For a device that did its best to disassociate itself with videogames, the NES certainly did a lot to shape gaming’s future.
Even the system’s name -- Nintendo Entertainment System -- was carefully calculated to feign gaming agnosticism. Nintendo of America was gaming the system in 1985, well aware that videogames weren’t some mere passing fad but faced with the reality of a retail system that was terrified to deal with anything that even slightly resembled that foul demon Pac-Man. This was the NES’s burden: To convince the U.S. retail establishment that kids did, in fact, still want to spend money on videogames. There was ample proof elsewhere on the planet, but American corporate buyers could only see as far as the red ink staining their past few years’ worth of sales sheets and the grim memory of remaindered Atari 2600s piled to the ceiling. And so, Nintendo did the only thing they could: They lied.
The fiery demise of Atari and the resulting collapse of the U.S. home console business created a unique crucible for the NES. Where the Famicom practically created the Japanese console market from nothing, and the steady success of 8-bit microcomputers relegated Nintendo to niche-player status in the UK, Nintendo’s role in America was more akin to that of a phoenix. For the market to be reborn, though, its key players first had to be tricked into giving it a chance—no easy feat with Warner’s half-billion-dollar loss fresh in everyone’s minds.
Nintendo’s deception was simple, yet genius: They simply avoided using the term “videogame” in any NES marketing materials. The console was an “entertainment system,” cartridges were “game paks,” and the whole thing was presented as a crazy toy that just happened to hook up to the player’s television. The first iteration of the NES console shipped with a completely useless robot accessory and a far more practical light gun, a kind of stealth camouflage to hide the revolting videogame-ness of the whole affair.
Certainly the NES Console Deluxe Set (featuring R.O.B., the Robot Operating Buddy!) was less extreme than 1984’s “Advanced Video System” prototype of the console, which echoed the Coleco Adam by including a keyboard, BASIC programming tool, and cassette drive. Fortunately, cooler heads prevailed and Nintendo president Minoru Arakawa realized that the company needn’t go to quite such ridiculous extremes to sell the console. It was retailers who needed to be tricked into committing to buy the system; kids were perfectly capable of seeing the system for what it was, which is to say the most impressive videogame console ever to hit the living room. R.O.B. and the Zapper, along with an appliance-like redesign for the console itself, were sufficient to fake out CES buyers and allow the NES a test launch in New York City for Christmas of 1985.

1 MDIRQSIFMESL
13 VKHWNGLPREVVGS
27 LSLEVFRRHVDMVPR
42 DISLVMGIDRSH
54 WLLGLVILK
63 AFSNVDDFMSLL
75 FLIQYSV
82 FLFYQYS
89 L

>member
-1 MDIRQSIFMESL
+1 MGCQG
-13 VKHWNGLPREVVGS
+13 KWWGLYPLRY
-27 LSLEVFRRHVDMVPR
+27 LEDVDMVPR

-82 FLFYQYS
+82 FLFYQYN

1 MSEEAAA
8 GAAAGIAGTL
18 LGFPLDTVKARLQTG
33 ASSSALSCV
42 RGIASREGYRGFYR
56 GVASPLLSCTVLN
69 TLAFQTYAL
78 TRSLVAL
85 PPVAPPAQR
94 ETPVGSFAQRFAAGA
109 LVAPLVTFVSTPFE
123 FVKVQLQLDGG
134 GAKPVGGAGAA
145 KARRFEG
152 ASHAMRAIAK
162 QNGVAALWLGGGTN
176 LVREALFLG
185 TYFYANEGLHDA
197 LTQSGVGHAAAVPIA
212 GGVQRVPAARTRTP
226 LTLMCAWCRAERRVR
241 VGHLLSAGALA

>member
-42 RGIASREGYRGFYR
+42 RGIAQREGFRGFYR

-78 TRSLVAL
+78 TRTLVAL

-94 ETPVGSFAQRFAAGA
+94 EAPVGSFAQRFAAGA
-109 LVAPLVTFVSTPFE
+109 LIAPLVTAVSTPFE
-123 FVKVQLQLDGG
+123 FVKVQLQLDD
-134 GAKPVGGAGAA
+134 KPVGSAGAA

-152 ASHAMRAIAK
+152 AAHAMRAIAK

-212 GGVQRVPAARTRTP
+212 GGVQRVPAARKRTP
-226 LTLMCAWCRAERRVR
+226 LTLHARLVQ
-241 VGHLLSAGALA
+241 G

It was a smashing success, which is hardly surprising in hindsight. The U.S. home gaming market imploded right about the time hardware and design were beginning to advance beyond the single-screen arcade experiences of the so-called “golden era,” and kids could only look on in frustration as they played through the best games of 1984 and 1985 and realized that they were doomed to remain arcade exclusives. The arrival of the NES served as a release valve for an entire nation’s pent-up frustration, like the first rain after a years-long drought.
The delay in the console’s transition to America -- it didn’t reach wide distribution until the Famicom was celebrating its third birthday -- couldn’t have worked out better if it had been planned. By 1986, Nintendo had sold the Japanese public on its strong (if admittedly simplistic) first-party titles, creating a sufficient install base to convince third parties to try their luck with Famicom development.
For the most part, it took those licensees a while to get up to speed on the hardware, and the launch gap meant that American gamers were able to skip right past the system’s early years in which the bulk of the material available was genuinely dire. Where the Japanese had to wait patiently for the likes of Super Mario Bros., Wrecking Crew, and Gradius, we had them right out of the starting gate.
The obvious downside to Nintendo’s stealth tactics, of course, is that it did a great deal to fuel the notion -- still alive to this day -- that videogames are synonymous with toys, that they’re only for children, and that they’re superficial diversions at best. Not to say that wasn’t a popular attitude before the console market crash, of course, but the NES helped cement it. Still, you can almost forgive Nintendo for their part in maintaining the childish image of gaming... after all, without the NES’s success and influence, games would have been far slower to recover in the U.S. And where would that leave us? Forced to rely on imported isometric platformers, no doubt.